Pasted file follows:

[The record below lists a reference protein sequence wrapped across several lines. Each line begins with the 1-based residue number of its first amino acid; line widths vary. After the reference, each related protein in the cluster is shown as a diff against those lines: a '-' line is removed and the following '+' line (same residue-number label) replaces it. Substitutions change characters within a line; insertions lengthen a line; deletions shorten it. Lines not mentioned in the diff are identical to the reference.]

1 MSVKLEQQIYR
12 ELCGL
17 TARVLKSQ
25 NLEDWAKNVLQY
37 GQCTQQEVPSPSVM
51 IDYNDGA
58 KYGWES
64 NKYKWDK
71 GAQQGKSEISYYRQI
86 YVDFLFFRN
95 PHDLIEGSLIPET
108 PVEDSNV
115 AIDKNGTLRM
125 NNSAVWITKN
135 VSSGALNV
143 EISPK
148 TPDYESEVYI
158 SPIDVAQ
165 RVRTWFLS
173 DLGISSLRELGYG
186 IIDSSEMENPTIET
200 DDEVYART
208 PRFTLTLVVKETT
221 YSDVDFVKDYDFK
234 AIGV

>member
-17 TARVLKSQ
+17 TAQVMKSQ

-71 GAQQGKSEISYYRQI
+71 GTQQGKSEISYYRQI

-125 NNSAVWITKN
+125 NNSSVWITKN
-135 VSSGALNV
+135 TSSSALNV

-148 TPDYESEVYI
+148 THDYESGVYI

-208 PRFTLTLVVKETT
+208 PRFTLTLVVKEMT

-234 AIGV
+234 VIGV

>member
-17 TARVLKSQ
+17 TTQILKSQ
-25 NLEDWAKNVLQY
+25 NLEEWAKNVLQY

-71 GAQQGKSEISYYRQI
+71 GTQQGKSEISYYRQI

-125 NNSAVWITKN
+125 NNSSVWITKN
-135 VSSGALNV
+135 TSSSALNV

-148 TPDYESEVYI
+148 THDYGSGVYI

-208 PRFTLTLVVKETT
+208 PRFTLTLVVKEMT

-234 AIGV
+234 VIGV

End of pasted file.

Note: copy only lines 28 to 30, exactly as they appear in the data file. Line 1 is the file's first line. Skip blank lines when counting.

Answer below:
-17 TARVLKSQ
+17 TAQVMKSQ

-71 GAQQGKSEISYYRQI